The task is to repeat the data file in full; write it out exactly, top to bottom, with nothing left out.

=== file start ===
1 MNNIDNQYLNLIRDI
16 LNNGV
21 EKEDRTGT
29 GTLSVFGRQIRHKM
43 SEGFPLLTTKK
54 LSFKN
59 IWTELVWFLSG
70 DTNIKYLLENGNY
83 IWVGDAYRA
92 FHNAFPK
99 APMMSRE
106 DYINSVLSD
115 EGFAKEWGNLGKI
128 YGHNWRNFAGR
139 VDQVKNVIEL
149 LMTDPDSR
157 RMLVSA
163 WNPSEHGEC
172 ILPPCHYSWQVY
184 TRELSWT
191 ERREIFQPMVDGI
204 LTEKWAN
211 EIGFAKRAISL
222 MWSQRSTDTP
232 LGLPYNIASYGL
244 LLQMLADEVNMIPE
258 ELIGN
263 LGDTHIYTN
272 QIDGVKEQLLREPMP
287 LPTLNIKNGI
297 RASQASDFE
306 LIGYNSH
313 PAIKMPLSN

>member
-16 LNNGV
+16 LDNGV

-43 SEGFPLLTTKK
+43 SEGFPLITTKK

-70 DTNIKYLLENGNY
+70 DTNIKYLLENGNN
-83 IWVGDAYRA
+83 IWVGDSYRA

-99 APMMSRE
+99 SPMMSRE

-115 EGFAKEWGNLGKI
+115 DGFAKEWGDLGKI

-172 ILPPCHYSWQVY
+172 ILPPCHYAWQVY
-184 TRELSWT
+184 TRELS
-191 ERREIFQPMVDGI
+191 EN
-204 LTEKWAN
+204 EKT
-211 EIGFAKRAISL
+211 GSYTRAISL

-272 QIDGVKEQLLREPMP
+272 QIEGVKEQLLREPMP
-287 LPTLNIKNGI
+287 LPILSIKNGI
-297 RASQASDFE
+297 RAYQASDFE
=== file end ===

1 MNNIDNQYLNLIRDI
16 LNNGV
21 EKEDRTGT
29 GTLSVFGRQIRHKM
43 SEGFPLLTTKK
54 LSFKN
59 IWTELVWFLSG
70 DTNIKYLLENGNY
83 IWVGDAYRA
92 FHNAFPK
99 APMMSRE
106 DYINSVLSD
115 EGFAKEWGNLGKI
128 YGHNWRNFAGR
139 VDQVKNVIEL
149 LMTDPDSR
157 RMLVSA
163 WNPSEHGEC
172 ILPPCHYSWQVY
184 TRELSWT
191 ERREIFQPMVDGI
204 LTEKWAN
211 EIGFAKRAISL
222 MWSQRSTDTP
232 LGLPYNIASYGL
244 LLQMLADEVNMIPE
258 ELIGN
263 LGDTHIYTN
272 QIDGVKEQLLREPMP
287 LPTLNIKNGI
297 RASQASDFE
306 LIGYNSH
313 PAIKMPLSN

>member
-16 LNNGV
+16 LDNGV

-43 SEGFPLLTTKK
+43 SEGFPLITTKK

-70 DTNIKYLLENGNY
+70 DTNIKYLLENGNN
-83 IWVGDAYRA
+83 IWVGDSYRA

-99 APMMSRE
+99 SPMMSRE

-115 EGFAKEWGNLGKI
+115 DGFAKEWGDLGKI

-172 ILPPCHYSWQVY
+172 ILPPCHYAWQVY
-184 TRELSWT
+184 TRELS
-191 ERREIFQPMVDGI
+191 EN
-204 LTEKWAN
+204 EKT
-211 EIGFAKRAISL
+211 GSYTRAISL

-272 QIDGVKEQLLREPMP
+272 QIEGVKEQLLREPMP
-287 LPTLNIKNGI
+287 LPILSIKNGI
-297 RASQASDFE
+297 RAYQASDFE